Illinois college students need a high-quality, affordable education now more than ever. Our private colleges and universities have worked hard to provide that quality education at an affordable – and increasingly competitive – price in recent years.
But that progress faces a serious threat from Washington.
Even as Illinois has made historic funding cuts in the last decade, private campuses across our state have invested in students by controlling costs in many ways, seeking alternative ways to generate revenues to provide the high-quality education students need, and streamlining programs to provide more value for students’ investment.
These actions are in response to the needs of the students and families we serve. And in part, these actions address the call from lawmakers to slow down the increasing cost of higher education while still providing access to a college or university that best fits an individual student’s needs.
Now Congress, through a tax reform bill that has just been unveiled, threatens to throw up additional roadblocks to the financial stability of private nonprofit colleges and universities and their ability to serve students.
One ominous proposal would place a tax on private college endowments. The earnings from endowments, along with private fundraising and other institutional revenues, have long provided scholarships to students as well as base funding for academic programs. Cutting this revenue will decrease funding for needy students and increase the costs to offer programs.
In Illinois alone, private colleges and universities annually contribute more than $1 billion in institutional aid, enabling tens of thousands of students to achieve a college degree. Taxing endowments makes little sense if our goal is to increase college participation.
Another part of the proposal would eliminate Employer-Provided Education Assistance, which provides much-needed assistance to working students by incentivizing employers to provide tuition assistance benefits. Most recipients of this benefit are non-traditional students trying to improve their skills and workplace mobility. Colleges, businesses and labor organizations all support this important benefit that allows employers to invest in their workforce, while allowing employees the ability to advance their education and experience.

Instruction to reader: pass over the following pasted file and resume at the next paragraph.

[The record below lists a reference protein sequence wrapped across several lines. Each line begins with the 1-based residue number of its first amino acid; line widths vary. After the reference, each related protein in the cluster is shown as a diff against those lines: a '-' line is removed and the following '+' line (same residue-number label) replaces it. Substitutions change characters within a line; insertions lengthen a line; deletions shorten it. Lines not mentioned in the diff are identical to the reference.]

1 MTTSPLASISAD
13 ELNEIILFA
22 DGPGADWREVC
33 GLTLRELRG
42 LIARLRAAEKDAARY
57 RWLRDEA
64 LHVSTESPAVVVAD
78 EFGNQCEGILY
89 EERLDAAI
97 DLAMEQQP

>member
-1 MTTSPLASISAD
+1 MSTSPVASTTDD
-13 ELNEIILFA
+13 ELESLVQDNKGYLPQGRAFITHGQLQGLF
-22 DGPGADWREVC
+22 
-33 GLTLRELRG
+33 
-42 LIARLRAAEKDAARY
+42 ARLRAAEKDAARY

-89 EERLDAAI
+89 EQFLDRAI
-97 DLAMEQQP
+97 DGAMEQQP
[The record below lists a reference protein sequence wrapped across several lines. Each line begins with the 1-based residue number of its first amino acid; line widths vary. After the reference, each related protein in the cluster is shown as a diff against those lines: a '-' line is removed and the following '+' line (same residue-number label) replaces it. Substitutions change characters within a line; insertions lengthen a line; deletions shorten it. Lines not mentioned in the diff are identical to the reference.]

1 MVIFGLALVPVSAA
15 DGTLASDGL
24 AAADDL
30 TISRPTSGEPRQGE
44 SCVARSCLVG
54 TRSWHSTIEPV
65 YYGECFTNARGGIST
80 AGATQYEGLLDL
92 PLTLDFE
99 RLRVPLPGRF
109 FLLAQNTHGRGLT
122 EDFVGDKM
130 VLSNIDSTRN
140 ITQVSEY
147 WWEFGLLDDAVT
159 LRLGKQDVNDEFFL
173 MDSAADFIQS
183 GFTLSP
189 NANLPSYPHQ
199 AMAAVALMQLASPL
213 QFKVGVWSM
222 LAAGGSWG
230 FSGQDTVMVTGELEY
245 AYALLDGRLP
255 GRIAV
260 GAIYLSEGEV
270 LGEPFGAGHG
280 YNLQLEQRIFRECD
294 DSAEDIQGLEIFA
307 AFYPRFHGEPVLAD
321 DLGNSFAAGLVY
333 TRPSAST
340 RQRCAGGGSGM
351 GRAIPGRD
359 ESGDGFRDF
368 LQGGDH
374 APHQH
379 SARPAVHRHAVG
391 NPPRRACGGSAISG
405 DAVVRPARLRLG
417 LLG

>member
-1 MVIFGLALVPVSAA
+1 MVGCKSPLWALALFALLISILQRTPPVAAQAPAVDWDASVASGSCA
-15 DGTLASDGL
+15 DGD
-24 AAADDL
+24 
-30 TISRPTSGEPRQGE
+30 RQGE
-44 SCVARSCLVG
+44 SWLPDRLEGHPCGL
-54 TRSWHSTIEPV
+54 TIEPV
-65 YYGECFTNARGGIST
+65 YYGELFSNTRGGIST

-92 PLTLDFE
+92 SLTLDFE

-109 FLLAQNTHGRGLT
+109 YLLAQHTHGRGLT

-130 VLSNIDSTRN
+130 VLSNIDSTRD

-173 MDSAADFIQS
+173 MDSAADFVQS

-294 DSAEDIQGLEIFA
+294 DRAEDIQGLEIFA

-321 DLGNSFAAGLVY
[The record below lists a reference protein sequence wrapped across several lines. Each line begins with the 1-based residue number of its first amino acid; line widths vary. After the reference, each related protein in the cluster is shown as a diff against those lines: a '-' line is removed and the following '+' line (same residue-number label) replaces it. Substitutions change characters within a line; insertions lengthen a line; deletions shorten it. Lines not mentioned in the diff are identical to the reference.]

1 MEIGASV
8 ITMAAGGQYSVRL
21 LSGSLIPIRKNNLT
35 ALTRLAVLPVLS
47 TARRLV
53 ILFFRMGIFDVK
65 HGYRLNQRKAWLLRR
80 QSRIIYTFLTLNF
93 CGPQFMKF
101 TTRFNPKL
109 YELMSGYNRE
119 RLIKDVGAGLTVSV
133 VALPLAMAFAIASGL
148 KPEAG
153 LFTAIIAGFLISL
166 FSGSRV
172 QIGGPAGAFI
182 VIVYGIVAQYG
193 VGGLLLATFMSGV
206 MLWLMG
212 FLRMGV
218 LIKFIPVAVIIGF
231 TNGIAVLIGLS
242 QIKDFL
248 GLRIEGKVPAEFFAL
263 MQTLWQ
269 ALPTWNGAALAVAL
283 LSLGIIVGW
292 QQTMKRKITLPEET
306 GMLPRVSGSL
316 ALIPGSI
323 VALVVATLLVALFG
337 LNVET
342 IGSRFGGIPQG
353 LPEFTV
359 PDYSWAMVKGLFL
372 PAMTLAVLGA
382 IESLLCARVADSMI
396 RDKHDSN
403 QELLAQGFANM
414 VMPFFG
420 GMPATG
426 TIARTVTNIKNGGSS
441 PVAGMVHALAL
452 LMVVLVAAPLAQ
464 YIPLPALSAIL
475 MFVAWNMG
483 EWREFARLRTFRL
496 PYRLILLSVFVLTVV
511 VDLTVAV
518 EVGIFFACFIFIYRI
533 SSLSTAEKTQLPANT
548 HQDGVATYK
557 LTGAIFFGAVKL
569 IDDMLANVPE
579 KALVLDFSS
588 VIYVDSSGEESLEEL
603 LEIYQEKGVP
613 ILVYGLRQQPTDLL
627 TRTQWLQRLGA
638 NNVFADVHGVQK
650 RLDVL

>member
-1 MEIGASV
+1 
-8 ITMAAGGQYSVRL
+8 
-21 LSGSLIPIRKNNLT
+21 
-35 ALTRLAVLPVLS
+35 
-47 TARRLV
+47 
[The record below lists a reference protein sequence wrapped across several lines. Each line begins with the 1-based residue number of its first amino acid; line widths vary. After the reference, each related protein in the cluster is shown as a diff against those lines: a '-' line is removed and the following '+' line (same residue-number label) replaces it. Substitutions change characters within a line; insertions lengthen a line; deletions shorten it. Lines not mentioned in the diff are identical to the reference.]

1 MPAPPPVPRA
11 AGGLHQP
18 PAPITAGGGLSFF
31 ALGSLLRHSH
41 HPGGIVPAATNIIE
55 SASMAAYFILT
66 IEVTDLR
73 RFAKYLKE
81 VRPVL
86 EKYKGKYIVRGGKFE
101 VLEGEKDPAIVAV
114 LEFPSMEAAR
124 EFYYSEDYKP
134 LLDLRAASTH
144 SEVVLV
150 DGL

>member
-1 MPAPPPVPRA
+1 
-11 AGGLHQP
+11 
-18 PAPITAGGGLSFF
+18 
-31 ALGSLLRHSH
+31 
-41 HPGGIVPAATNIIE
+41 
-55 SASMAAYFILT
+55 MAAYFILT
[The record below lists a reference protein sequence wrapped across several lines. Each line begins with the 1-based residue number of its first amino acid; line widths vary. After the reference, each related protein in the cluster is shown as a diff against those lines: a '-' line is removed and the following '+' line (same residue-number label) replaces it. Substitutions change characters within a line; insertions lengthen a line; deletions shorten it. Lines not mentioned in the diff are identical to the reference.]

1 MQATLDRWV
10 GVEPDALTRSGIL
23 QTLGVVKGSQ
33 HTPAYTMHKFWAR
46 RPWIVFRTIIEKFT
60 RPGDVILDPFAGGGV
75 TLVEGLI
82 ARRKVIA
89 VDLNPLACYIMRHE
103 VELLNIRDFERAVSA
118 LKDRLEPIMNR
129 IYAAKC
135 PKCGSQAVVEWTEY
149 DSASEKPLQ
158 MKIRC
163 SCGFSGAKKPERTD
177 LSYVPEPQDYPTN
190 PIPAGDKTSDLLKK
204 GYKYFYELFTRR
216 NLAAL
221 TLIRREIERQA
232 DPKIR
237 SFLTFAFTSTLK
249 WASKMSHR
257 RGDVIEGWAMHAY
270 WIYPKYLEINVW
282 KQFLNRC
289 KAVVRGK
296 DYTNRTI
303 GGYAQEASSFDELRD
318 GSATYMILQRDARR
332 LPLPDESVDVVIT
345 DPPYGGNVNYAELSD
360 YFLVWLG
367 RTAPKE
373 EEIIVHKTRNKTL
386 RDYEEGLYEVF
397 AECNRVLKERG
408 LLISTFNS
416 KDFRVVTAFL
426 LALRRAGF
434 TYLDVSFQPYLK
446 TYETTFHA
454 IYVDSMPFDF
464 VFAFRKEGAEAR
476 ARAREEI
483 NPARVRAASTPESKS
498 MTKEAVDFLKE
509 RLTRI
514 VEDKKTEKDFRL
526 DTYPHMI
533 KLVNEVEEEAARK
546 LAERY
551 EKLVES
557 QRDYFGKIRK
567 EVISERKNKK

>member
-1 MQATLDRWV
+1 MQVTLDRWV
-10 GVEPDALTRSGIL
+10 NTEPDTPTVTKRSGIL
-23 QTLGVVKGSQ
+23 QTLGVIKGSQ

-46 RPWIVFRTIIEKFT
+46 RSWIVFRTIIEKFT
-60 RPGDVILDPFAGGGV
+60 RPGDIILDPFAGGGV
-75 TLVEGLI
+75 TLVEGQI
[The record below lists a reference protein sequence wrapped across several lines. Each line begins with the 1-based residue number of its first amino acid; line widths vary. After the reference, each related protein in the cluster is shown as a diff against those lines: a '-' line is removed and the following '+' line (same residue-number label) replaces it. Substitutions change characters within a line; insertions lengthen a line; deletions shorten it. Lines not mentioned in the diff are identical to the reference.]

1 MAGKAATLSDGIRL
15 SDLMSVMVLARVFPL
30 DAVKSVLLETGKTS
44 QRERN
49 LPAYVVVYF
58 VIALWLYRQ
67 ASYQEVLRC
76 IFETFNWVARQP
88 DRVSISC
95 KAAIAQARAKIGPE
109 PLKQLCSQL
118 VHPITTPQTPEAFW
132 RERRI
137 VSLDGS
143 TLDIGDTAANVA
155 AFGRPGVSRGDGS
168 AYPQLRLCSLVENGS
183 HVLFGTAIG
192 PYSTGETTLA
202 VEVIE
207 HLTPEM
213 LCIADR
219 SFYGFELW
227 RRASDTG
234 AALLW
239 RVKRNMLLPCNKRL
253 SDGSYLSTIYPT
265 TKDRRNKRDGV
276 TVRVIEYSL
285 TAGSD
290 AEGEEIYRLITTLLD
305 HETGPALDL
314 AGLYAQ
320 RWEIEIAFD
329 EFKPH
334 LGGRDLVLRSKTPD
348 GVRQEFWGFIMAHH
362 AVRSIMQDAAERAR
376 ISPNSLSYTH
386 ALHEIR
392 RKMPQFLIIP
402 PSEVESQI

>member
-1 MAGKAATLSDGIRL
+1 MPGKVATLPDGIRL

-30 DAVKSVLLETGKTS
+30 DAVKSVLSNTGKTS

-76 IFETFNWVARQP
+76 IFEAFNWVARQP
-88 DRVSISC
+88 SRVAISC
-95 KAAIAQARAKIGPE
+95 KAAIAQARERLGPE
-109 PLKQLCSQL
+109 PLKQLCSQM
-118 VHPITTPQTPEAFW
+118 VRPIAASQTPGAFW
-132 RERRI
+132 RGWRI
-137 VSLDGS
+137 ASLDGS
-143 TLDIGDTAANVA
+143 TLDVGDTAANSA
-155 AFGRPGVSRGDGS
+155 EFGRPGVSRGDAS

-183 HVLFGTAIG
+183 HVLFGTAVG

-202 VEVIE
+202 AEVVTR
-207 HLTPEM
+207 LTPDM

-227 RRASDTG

If also enacted, the elimination of tax-exempt bonds for private colleges and universities could significantly raise the cost of capital projects, at a time when the need for infrastructure improvements and safety upgrades (many mandated by government) are greatly needed. This type of bond financing for not-for-profits is a proven tool with a decades-long record of success for providing vital public services and creating jobs.
Low-cost access to capital helps keep private colleges and universities strong, enabling us to keep expenditures low so we can focus on the work we do for the public good and the students and families that we serve.
And there are other provisions that benefit students and institutions that are the target of new taxation. The proposed tax reform bill, for example, would remove the student loan interest deduction, though this is incredibly important as students start their careers and begin repaying student loans. The bill also would tax employee tuition and dependent benefits, which help retain talented staff and would hurt the lowest-paid college employees the most.
A top goal of tax reform should be to support college students and the institutions they attend, not hurt them.
Illinois private colleges and universities have long been committed to providing educational services for the common good. As students succeed, so does our economy and state. Targeting private colleges and universities in this bill could have severe long term consequences, and further deters our national and state goals of having 60 percent of our adults holding some college credential by 2025.
Congress should seek ways to encourage the American dream, not shatter it.
David W. Tretter is president of the Federation of Independent Illinois Colleges and Universities.
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